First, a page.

After Groundbreaking Report, NYSBA Looks for Next Steps on Attorney Well-Being
The feeling of being on the cusp of something new hung heavy over the panel from the start. The debate, introspection and in some cases, disbelief inspired by the release of the New York State Bar Association’s report on attorney well-being left even its authors looking for the right first step toward implementing a set of game -changing recommendations. Systemic change after all is never easy.
The webinar, entitled “Reimagining Our Future: A Holistic Approach To Lawyer Well-Being,” gave many members of NYSBA’s Task Force on Attorney Well-Being a chance to take stock of how their recommendations were received by the profession and consider the best way to implement change across the legal system.
Capping billable hours, encouraging lawyers and staff to use all their time off, and creating a curriculum to help law students better deal with the mental toll of their profession (just a few of the proposals) is a gargantuan task.
“We need one firm to buy into it and then the market will adjust,” suggested Professor Jarrod Reich of the University of Miami School of Law. He detailed how firms would see “improved long-term profitability” by encouraging their lawyers to take care of their physical and mental health. Absenteeism and inefficiency would be reduced while talent retention rates increase.
For many of the speakers, the journey to this point was already proof that the profession is changing.
Elizabeth “Libby” Coreno, co-chair of NYSBA’s Task Force on Attorney Well-Being, and Dr. Kerry O’Hara, who is also a member of the task force, noted that many of the conclusions that were embodied in the report came from a support group for attorneys that ran for 54 weeks during the pandemic. But the seeds of the larger discussion were planted earlier.
O’Hara said it started with conversations with Coreno about what it is like being a lawyer. After learning about the culture, the ideal attributes of a star attorney and the typical workload, O’Hara said she began making connections.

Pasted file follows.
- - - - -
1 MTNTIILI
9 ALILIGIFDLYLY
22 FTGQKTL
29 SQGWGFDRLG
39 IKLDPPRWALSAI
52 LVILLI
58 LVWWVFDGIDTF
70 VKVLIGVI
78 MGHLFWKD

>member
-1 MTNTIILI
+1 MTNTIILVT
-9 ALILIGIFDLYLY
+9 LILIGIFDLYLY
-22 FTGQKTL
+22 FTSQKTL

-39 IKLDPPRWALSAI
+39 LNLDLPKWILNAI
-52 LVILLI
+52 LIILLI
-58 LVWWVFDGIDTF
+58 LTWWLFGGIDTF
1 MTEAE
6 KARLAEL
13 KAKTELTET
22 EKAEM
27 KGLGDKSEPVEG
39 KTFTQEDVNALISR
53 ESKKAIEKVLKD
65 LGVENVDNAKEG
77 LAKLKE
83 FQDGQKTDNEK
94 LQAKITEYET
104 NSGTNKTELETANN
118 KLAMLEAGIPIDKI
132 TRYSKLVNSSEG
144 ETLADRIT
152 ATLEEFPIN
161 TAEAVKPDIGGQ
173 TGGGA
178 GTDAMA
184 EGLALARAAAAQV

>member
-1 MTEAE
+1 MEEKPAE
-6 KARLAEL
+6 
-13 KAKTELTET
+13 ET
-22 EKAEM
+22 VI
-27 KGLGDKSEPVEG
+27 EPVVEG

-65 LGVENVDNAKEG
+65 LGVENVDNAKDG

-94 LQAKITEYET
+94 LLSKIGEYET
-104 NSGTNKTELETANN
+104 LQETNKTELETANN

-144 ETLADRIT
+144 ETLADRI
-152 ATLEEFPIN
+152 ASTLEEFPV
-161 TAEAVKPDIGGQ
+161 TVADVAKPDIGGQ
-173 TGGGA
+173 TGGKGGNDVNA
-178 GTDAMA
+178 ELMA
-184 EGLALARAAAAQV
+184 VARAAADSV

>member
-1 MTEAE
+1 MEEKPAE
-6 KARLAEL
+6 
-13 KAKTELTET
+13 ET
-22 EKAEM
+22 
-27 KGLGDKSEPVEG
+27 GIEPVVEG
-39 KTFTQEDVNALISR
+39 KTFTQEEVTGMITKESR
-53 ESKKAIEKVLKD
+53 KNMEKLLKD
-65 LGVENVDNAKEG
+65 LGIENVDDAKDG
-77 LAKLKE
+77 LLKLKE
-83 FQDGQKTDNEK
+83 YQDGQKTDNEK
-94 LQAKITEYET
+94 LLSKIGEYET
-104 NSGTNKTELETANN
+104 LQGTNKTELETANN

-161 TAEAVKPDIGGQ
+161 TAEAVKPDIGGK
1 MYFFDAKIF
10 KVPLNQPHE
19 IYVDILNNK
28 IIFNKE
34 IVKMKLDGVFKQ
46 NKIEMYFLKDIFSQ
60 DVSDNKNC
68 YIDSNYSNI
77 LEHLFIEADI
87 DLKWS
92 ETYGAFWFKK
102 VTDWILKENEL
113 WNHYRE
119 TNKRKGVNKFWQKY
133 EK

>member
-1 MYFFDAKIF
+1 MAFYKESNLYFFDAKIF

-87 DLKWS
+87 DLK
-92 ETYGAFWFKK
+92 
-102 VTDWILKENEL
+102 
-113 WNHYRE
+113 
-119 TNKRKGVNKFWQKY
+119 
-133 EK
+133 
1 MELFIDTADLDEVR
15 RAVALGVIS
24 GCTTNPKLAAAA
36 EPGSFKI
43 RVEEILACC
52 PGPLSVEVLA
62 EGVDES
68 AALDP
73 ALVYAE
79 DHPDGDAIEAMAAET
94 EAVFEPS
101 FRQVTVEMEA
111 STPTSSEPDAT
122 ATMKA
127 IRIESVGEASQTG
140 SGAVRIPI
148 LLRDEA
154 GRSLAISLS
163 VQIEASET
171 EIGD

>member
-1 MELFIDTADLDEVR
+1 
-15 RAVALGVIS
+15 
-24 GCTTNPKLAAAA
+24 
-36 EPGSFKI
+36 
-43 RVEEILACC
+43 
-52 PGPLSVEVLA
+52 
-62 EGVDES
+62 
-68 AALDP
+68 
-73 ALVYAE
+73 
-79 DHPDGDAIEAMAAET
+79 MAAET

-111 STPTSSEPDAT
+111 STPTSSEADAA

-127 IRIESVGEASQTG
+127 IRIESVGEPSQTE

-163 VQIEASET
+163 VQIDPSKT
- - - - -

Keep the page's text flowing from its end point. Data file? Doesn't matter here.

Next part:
“It became so evident for me across the course of conversation that from a clinical perspective each one of the factors Libby brought up to me are exactly what clinical psychiatrists would see as direct correlates to depression, anxiety and substance abuse. It was no surprise to me that this leads to a profession that has incredibly higher rates than other professional groups,” she said.
Dan Lukasik, judicial wellness coordinator for the New York State Office of Court Administration, started a website called Lawyers with Depression two decades ago to cope with his diagnosis of major depression while at the height of his legal career.
He says at the time the attitude in the industry was, “If you’re not OK, its not our problem.” Since then, he says he has gone from being the “lone voice” detailing his struggle online to seeing hundreds of lawyers acknowledging their struggles. “We need to start working with young people right at the beginning, telling them it’s OK not to be OK. Not 20 years down the road.”
Asked what NYSBA could do to help foment an overhaul in attorney well-being, President T. Andrew Brown noted that the well-being report and a series of forums on the topic will stoke discussion across the profession. Brown noted that NYSBA is engaged in work around racial justice designed to tackle the injustices inflicted on Black and Latinx members of the profession that lead to stress, self-doubt, and depression.
“Certain sectors of our society carry burdens that others don’t. Members who look like me, members of the LGBT communities, people with disabilities and women carry greater burdens. And what is troubling is you don’t see that extra burden. You don’t see how they are treated by a judge in a courtroom or a jury. You don’t see it, but you feel it. If you are a member of one of these subgroups, the injustices you carry with you impact your wellness.”
Brown said he looks forward to a report from NYSBA’s Taskforce on Racism, Social Equity, and the Law for further recommendations on how to reduce these burdens.
By the end of the CLE, it was clear that part of the answer is to continue the conversation, to destigmatize mental health issues and give lawyers the grace to see themselves as human. However, there was also a clear commitment that gimmicks and band aid solutions will not placate many of the panelists.
“This isn’t’ going to be changed with a mediation room or a breathing exercise. This needs to start at the beginning,” said Stacey Whiteley lawyer assistance program director at NYSBA.